Now knowing that the Mayor would have broken the tie in favor of the redistricting map, Commissioner Mason wanted a do-over of the December 6th vote to give the Mayor an opportunity to make good on his words. A motion to re-vote the matter was seconded, but the Mayor was denied an opportunity to cast a tie breaking vote. Once again the motion received 5 votes in favor with Mason, Johnson, Hatney, Lockett, and Aitken all voting yes. Commissioners Bowles, Guilfoyle, and Jackson once again voted in the negative, but instead of a 5-5 repeat tie, Commissioners Brigham and Smith (who previously voted in favor of the map while serving on the ad-hoc committee) abstained to avoid a tie which once again meant the motion to accept the map failed by default.

Mason said that he would not re-convene the ad-hoc committee. It had done its job and came to a unanimous compromise. But Mason was not willing to give up on the redistricting map. One of the options that we suggested for Mason in our Monday article was for him to ask for the Mayor and the 5 commissioners who voted in favor of Map 3-R to sign a letter endorsing it that would then be forwarded in a packet to the state legislature and the US Justice Department (which has final approval of redistricting). Mayor Copenhaver said that he would agree to this but wanted to make sure proper procedures were followed and wanted an opinion from the city legal department first, and if they agreed that such action was  legal, then he would sign an letter of endorsement.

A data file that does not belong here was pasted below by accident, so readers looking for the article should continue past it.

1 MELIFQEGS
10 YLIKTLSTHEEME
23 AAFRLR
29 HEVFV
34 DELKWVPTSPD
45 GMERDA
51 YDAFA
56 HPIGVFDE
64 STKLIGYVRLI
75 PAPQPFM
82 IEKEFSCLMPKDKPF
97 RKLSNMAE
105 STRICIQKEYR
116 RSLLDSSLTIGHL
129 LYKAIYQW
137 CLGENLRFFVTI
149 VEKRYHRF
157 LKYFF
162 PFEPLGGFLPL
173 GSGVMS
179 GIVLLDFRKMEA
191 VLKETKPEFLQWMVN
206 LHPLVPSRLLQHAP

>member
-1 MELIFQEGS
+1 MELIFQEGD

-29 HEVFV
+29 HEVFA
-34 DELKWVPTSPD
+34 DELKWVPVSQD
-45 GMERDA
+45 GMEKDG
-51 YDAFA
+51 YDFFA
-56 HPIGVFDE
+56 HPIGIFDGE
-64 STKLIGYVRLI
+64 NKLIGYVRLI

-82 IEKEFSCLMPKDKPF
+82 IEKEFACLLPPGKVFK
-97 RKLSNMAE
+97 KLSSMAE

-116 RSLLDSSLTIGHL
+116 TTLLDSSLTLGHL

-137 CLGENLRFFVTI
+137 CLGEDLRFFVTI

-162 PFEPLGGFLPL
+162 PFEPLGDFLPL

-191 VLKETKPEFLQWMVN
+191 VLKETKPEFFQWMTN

We have to applaud the Mayor for this action. It demonstrated that he was willing to make good on his statements of endorsing the plan. Rather than just saying he would have done something, here the mayor would be going on record, signing his signature in support of it. It also served to debunk any ideas that the Mayor was collaborating with others to defeat the map without having to officially take a position either way.  Also, with the Mayor's support, it paints the 3 commissioners who voted no and the two who abstained as looking like the obstructionists who are unwilling to compromise on the issue.

And speaking of obstructionism, what about the two abstentions? In the past, the use of the abstention loophole has been much maligned by commissioners and  the media as a tricky way of defeating a motion by denying the Mayor a tie breaking vote. For there to be a tie, the vote has to fall 5-5, but an abstention keeps that from happening, so the measure fails by default. Some commissioners have called for an end of abstentions all together or for them to be considered "no" votes. There have been countless editorials in the Augusta Chronicle criticizing the practice and the commissioners who use it. But some people see a racial double standard when it comes to outrage over playing the "abstention card." And we have to wonder if we will see a forthcoming editorial in the Augusta Chronicle chastising Commissioners Brigham and Smith for abstaining yesterday to deny the Mayor an opportunity to break the tie over redistricting

The Third Time is a Charm When it Comes to Forensic Audits
Commissioner Bill Lockett
Perhaps the biggest surprise from yesterday's commission meeting was that Commissioner Bill Lockett finally won approval for a forensic audit to investigate city financial deals. But instead of a wide-ranging audit of all city finances which Lockett had previously asked for, this time it was limited  to focusing on just the land acquisitions and financial arrangements involved with the TEE Center parking decks. Not that Lockett did not try again for an omnibus forensic audit.. he went in that direction yet again but was pulled back to focus on the TEE parking deck saying :"It depends on how you want to tweak it.." and then he referenced a 0.07 acre land swap transaction that the city engaged in with State Sen. William S Jackson, that "increased  value of all property" where the deck now sits.